Chew On This (Hopefully Not Your Cheek!) – and Other Mindful Eating Perplexities

Kate Daigle Counseling Spring Newsletter –

Chew On This (Hopefully Not Your Cheek!) – and Other Mindful Eating Perplexities

Have you ever taken a good strong CHOMP on your cheek as you chewed up your dinner?  Did it hurt a lot?  Did you say, “OUCH, how did that happen? I must not have been paying attention to my eating!.”
When you hear “Mindful Eating”, do you wonder what in the world it means?  I certainly did.  For me, mindfulness and eating did NOT go together for a very long time as I struggled to find a healthy connection between mind and body.  Today, it’s not perfect (I’m not perfect), but I am much more aware of how to utilize mindful eating in my daily life and it has helped me to ENJOY eating so much more!  Whatever your relationship to food or eating is, these mindful eating tips can by fun to try.  Did you know how tuned out we can be to the exercise of chewing (and how complex a process it is?).  There can be so many benefits to slowing down the process of eating.

  • not overeating
  • learning to notice your body’s fullness and hunger levels and signals
  • enjoying the pleasure of eating delicious food
  • being aware of your environment so as to drink in the sights, sounds, and perhaps company you keep as you eat
  • explore new foods and find ones you truly love (and some that you might not!)
  • potential weight loss
  • decrease feelings of guilt and shame while increasing feelings of satisfaction and joy
  • many more!
Here are five fun activities to try when practicing mindful eating, as adapted from EATING THE MOMENT: 141 Mindful Practices to Overcome Overeating One Meal at a Time by Dr. Pavel Somav.1.)The Admittedly Annoying Thorough Chewing Exercise

One of the commonly overlooked phases of digestion is chewing. Chewing takes time, and time facilitates fullness. Conscious chewing is a good way to slow down eating to give fullness time to emerge.  I suggest you study chewing. What side of the mouth do you chew on? What’s your natural average number of chewing motions per bite? What’s it like to have food in the mouth and not chew, just letting it sit there for a moment. How do you decide when you have chewed enough and it’s time to swallow?

2.) Slow Eating Record

Buy a bag of Hershey kisses. Take one out. Stow the rest away. Now that you have only one Hershey kiss, make this kiss last. Make love to it the way you would to the lips of a parting partner. Kiss it good-bye. Let your tongue slow-dance, gradually unlocking the nuances of the flavor. Of course, you can’t always freeze-frame in this type of gusto-sensual reverie when you eat. But, at least, set the record straight: you can slow-eat when you choose to.

3.) Reminiscence Eating

Eating links people, places and things of our pasts, and as such, can be a great way of going down memory lane, on a journey of self-remembering. Reminiscent eating is an opportunity to turn a simple act of eating into an existentially meaningful experience with the added advantage of slowing down the process of eating (and thus giving fullness time to emerge). Next time you eat, look at the food in front of you and allow yourself to free-associate about the past. What does this dish, this smell, this taste remind you of? Give yourself a taste of the past and turn what could have been mechanical and meaningless into sentimental and mindful.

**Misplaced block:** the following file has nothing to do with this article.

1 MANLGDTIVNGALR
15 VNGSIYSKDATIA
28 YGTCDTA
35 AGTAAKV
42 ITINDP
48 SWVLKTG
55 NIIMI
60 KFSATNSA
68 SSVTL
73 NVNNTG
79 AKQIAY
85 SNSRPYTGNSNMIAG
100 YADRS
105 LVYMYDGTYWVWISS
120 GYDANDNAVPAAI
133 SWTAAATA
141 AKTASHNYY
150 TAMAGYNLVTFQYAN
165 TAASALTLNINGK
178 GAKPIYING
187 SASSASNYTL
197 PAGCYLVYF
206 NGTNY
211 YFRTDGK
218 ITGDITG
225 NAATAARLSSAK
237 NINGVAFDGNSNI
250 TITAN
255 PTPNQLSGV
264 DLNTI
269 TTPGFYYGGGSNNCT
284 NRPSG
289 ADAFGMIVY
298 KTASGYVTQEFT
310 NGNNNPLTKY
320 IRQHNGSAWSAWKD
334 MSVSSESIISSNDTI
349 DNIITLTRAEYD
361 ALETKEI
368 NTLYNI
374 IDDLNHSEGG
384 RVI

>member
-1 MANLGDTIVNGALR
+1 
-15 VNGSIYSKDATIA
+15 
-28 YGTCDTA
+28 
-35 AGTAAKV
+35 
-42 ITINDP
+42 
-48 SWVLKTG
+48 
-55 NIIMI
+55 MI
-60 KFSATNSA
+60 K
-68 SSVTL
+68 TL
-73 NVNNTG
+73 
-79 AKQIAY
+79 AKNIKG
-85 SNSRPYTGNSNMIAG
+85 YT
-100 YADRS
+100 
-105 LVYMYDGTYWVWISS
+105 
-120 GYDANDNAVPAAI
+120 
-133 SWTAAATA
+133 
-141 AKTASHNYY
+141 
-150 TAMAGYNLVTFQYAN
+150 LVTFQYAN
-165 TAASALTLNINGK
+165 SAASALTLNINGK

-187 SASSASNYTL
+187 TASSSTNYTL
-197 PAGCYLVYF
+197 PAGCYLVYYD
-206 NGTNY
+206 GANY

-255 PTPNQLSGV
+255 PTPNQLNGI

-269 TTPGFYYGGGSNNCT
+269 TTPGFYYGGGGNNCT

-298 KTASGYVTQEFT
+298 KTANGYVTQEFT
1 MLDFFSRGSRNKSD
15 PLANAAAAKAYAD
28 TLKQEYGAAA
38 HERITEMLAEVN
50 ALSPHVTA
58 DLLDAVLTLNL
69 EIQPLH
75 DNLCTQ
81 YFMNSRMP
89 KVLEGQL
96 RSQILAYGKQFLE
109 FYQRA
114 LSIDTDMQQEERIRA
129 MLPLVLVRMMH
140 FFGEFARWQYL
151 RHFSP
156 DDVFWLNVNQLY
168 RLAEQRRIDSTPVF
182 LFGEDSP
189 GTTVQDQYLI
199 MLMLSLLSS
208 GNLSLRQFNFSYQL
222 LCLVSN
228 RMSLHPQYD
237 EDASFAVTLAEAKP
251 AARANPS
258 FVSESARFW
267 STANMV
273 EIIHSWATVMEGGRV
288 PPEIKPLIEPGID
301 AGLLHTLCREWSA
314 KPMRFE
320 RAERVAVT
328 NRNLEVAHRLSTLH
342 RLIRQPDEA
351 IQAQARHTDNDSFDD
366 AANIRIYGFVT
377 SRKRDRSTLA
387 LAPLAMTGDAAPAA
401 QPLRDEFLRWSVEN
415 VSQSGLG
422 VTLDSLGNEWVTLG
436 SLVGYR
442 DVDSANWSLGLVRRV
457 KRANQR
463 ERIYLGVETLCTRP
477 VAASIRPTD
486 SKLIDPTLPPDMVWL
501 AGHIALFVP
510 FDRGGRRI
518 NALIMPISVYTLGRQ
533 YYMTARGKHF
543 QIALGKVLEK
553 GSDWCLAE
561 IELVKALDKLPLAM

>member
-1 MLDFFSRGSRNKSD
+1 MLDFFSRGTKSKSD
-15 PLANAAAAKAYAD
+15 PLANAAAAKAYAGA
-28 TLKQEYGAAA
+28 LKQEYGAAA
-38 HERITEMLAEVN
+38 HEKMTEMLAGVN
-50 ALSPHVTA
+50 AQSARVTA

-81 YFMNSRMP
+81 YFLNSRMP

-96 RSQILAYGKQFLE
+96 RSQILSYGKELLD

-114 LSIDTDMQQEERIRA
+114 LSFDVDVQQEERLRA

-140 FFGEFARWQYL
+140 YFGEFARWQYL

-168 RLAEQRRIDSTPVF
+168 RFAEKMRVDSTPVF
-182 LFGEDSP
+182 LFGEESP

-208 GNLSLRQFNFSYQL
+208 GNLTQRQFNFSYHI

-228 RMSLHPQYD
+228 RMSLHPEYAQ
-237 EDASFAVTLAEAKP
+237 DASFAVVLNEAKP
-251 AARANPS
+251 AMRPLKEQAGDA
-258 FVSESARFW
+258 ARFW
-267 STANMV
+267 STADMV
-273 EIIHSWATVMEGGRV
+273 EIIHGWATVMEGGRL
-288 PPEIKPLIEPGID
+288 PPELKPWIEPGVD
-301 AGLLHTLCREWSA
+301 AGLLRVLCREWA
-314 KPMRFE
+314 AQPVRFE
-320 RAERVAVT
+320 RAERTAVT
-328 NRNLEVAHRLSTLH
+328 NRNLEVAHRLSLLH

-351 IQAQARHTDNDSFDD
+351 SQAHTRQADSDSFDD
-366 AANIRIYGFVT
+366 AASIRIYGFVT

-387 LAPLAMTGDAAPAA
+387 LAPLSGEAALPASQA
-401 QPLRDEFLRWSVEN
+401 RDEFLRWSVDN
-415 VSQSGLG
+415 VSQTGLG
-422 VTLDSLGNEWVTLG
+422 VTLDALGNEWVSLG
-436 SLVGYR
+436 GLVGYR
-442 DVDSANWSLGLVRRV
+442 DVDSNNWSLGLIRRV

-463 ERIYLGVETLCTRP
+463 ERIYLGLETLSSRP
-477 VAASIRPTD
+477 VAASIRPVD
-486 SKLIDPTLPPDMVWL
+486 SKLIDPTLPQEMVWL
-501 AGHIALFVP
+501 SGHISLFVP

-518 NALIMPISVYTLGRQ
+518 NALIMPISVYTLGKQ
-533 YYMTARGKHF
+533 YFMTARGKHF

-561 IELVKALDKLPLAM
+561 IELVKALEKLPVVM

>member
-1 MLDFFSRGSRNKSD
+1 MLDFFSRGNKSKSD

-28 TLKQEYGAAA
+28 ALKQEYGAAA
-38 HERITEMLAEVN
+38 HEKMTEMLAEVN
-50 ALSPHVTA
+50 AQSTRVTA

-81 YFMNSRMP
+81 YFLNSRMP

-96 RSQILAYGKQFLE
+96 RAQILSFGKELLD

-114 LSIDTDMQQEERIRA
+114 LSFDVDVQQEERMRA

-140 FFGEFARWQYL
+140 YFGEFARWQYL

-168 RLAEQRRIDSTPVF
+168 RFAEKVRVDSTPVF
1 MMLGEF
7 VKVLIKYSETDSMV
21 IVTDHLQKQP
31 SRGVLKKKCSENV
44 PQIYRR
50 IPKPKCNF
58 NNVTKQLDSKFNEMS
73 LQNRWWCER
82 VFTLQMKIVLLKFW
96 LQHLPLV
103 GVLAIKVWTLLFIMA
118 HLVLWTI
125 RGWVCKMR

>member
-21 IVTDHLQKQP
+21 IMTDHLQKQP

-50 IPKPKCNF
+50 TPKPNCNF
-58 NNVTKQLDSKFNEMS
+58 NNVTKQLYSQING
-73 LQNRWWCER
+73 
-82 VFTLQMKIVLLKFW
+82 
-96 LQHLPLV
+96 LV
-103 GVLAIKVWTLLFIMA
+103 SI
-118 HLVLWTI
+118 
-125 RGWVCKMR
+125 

4.) A Cooling Off Period

Think of the times you burnt your lips on a bowl of soup: isn’t it amazing that we are in such a rush to eat we are willing to burn ourselves?! Next time you have a bowl of soup in front of you give it a few moments to cool off. Stir it, mindfully, watching the vortex of colors swirl. Gently blow air on it, unlocking the aroma. Look around. Enjoy the wait, exhale the impatience, chill.

5.) Rest Your Hands Technique

Resting your hands between bites will help you slow down the pace of eating to give fullness time to emerge. Lay down the utensils, rest your hands on the table for 10-20 seconds. No need to keep track of time. Just a simple touch-down of your hands on the tablecloth. If you eat alone, get two tiny touch bells and put them on each side of the dish. When you rest your hands, you’ll hear a ring tone as your hands touch the bells. During the pause, take a breath and listen to the sound fade. Wait to eat another bite until the sound of the bell has faded into silence.

Curious about more ways to practice mindfulness? Check out Kate’s blog post about finding peace amidst a chattering mind (we can all relate to that!)
Want To Practice Mindful Eating? Join Us!!
Kate Daigle, MA, NCC, LPC is starting a NEW monthly group, Denver’s Mindful Eating and Mindfulness in the Park Group!  Starting this Friday, June 3rd(held the first Friday of every month), we’ll meet in beautiful City Park in Denver, Colorado and join together to have some fun with mindful eating! We’ll begin by taking a short walk around the park, getting into our breath and our bodies.  We’ll have a picnic and practice some of the mindful eating exercises listed above and MORE! This casual group is inspired by a need for a community of like-minded folks who desire to create a healthy and healing mind-body connection and truly appreciate the act of eating.  We’ll incorporate all of our senses in enriching this experience!  More info and SIGN UP!: Mindful Eating Group